MWM: Sweetness and sunshine

This title of this post may assuage some readers who are put off by periodic critiques or other-than-positive commentary!

Yesterday morning, two songs made their presence felt where we were . . . and in my heart.  I think I experienced a little sweetness and sunshine, but maybe not quite like you’d think.

I.  I Love You, Lord (words and music by Laurie KIein)

On my top-10 list of so-called contemporary worship songs, this one, along with a few others, was highlighted here.  Its message and music are simple, pure.  Actually, there were some very tart (even bitter) sounds created yesterday, in terms of air compression and sound waves:  pitches 75 cents off, 2 or 3 beats skipped there, another beat here, lack of resolution of suspensions to communicate the “sweet sound” we were supposed to be creating for the Lord’s ear.

I was getting a drink, safely outside the “sanctuary,” keeping myself from the annoyance of a prior song, and then I heard this song begin.  I dragged myself in, tried to forget what had gone before, and sang.  I forced myself to mean what I was saying.  This, for me, was a “sacrifice of worship,” and I trust others were doing the same.  The end result, I believe, was that the worship will have been sweetness.  “May it be a sweet, sweet sound in Your ear.”

II.  Tempted and Tried (words by W.B. Stevens)

This is a song I was trained — mostly by facial expression and contra-enthusiasm, not by verbal instruction, I think — not  to sing.  (There are quite a few songs like that, even in the better hymnals.  I grew up with an assembly repertoire of double or triple that of most people, but there were still a couple hundred songs in our hymnal that we never would have considered using.  A few of these were downright pitiful, and “Tempted and Tried” was one I was led to believe was unworthy of a Christian’s expression.  I still think it is a good deal less worthwhile than scores of others.)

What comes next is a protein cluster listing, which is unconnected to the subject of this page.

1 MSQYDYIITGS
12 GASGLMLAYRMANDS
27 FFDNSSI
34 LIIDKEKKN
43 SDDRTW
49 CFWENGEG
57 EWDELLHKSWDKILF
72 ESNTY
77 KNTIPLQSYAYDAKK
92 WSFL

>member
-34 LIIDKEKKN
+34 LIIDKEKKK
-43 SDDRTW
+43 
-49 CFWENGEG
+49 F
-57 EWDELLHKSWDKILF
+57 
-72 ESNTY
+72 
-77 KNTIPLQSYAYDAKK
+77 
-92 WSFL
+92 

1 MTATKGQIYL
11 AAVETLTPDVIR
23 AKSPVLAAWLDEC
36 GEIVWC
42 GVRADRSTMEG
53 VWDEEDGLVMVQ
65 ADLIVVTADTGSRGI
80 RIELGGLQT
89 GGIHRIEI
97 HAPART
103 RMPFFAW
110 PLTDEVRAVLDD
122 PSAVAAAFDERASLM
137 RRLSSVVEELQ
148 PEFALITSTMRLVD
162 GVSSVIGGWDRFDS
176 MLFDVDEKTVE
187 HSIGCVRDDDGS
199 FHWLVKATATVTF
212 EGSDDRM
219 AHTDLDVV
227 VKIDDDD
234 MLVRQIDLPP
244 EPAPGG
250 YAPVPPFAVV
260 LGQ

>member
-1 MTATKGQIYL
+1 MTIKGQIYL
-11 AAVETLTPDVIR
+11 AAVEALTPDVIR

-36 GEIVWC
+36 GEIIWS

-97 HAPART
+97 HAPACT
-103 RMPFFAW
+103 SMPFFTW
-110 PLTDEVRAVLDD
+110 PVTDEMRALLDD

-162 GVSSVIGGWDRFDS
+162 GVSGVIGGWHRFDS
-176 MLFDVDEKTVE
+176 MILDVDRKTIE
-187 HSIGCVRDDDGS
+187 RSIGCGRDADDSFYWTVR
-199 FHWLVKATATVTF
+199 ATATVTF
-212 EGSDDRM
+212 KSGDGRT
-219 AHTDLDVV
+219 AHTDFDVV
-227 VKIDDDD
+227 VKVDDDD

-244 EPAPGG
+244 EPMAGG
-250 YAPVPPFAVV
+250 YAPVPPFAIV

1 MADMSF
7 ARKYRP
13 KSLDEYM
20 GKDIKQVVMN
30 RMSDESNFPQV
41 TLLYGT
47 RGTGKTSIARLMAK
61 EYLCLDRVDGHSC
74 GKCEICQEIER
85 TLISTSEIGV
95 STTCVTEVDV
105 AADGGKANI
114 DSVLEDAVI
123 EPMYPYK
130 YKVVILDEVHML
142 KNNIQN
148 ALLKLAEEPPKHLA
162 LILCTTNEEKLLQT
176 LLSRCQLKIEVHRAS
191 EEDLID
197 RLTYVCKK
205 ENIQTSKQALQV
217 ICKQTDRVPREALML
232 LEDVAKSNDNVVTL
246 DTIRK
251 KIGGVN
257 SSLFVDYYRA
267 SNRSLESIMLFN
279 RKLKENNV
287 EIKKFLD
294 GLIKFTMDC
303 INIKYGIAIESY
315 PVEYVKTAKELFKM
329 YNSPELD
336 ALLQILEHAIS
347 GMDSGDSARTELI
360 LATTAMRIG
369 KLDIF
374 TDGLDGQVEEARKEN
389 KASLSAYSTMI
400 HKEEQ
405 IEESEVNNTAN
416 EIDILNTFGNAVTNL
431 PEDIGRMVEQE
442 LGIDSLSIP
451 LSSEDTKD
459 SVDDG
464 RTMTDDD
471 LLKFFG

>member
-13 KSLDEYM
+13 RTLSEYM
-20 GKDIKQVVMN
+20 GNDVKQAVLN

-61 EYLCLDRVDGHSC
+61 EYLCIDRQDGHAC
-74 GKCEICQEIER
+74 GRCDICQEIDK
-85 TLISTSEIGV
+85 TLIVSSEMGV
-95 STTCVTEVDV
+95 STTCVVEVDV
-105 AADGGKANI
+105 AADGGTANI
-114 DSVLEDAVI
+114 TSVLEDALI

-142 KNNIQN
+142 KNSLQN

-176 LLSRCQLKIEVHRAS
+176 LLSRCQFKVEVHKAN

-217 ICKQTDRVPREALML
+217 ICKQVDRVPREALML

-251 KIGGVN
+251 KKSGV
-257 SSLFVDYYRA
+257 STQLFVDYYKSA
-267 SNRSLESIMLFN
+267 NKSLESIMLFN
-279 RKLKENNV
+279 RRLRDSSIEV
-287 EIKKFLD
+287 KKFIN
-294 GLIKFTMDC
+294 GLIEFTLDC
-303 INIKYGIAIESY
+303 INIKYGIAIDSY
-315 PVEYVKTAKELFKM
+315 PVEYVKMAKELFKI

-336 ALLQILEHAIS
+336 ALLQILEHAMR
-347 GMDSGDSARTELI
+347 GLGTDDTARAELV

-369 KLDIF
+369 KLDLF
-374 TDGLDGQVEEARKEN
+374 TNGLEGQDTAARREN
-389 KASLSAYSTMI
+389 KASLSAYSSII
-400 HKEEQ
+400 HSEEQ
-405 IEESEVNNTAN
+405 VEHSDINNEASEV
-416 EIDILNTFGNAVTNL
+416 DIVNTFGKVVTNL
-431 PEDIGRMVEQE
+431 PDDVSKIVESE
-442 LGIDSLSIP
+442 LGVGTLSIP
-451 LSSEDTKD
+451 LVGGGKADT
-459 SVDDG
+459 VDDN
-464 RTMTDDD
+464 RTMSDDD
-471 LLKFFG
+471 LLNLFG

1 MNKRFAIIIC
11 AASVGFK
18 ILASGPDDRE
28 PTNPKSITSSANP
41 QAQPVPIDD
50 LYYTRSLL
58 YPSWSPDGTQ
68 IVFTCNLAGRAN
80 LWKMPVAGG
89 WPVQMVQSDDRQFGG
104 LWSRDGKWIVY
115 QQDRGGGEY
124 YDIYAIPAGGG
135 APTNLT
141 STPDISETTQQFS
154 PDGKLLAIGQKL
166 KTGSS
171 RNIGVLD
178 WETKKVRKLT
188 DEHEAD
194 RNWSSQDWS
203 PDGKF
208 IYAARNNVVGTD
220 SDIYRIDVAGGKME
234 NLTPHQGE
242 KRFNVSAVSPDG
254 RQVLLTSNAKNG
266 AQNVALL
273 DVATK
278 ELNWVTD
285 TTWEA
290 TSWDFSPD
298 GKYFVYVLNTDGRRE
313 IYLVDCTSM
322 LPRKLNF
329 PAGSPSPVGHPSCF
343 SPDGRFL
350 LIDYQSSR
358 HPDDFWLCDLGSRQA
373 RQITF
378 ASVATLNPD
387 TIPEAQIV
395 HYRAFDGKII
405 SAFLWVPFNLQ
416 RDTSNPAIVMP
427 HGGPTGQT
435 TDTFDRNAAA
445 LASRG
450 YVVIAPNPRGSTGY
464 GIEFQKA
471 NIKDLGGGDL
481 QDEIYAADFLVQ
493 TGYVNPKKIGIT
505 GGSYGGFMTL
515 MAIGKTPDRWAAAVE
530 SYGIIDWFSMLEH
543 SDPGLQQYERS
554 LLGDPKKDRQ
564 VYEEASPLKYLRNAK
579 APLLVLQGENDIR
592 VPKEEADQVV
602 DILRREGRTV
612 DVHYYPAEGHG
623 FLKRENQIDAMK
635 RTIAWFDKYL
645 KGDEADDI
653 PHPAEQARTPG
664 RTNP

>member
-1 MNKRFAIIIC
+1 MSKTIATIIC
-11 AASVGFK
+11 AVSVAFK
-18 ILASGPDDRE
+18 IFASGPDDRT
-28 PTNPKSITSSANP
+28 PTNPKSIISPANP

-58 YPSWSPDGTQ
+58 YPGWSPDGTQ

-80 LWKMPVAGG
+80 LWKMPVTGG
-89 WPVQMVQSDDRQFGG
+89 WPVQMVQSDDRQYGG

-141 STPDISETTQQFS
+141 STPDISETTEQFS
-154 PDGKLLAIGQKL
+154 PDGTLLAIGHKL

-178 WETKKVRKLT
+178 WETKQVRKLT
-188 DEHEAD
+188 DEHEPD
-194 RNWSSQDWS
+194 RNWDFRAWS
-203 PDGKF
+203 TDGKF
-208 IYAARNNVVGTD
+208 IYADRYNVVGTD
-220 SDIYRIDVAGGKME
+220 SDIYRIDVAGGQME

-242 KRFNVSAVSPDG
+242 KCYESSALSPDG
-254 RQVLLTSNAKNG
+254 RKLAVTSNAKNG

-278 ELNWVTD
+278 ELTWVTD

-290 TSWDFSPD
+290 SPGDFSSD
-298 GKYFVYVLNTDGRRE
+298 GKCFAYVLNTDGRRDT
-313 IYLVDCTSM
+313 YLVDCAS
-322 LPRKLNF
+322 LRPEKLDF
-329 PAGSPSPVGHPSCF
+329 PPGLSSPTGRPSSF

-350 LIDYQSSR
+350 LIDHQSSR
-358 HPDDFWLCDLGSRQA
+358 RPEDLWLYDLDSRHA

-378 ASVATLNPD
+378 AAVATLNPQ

Yet “Tempted and Tried” expresses some reality, and does seem to have faith at its core.  Below, the  “then” comments are the  way I once thought of these words, followed by the “now.”  Please share a few expressions with me. . . .

“I’m oft made to wonder why it should be thus . . . .”

Then:  Why would I indulge myself in such negative thinking?  Not a good thing for a soul.
Now:  You know what? I gotta admit that I think that way sometimes, so, why, like some Psalmists, wouldn’t I go ahead & give voice to the thought in a song?  I should probably be real.

(Unchecked,)  . . . others . . . live in the wrong.”

Then:   Yeah, yeah, but it isn’t so bad.
Now:  Well, now that I observe it more, it is pretty discouraging.  How can these people do that?  And do it again?  How can they look themselves in the mirror (and some of them even call themselves “Christians”)?  What gives when rotten attitudes and behaviors seem to go unchecked in relationships?

“Farther along we’ll . . . understand why. . . .”

Then:  It should probably be “further,” since this is not physical distance, yet the “road” is the background metaphorical image for living, so I guess I can go with “farther.”  But this seems a trite expression for the progression of Christian thought.
Now:  I simply cannot understand what is going on sometimes.  Why this, why that?  Why, when I do this or think this, and “they” think or do this or that, do things turn out this way?  Things just don’t make sense sometimes.  Not here, not now.

“‘Faithful till death,’ said our loving Master.
A few more days to labor and wait.
Toils of the road will then seem as nothing. . . .”

Then:  [Overlooked these words, being too distracted by the previous words.]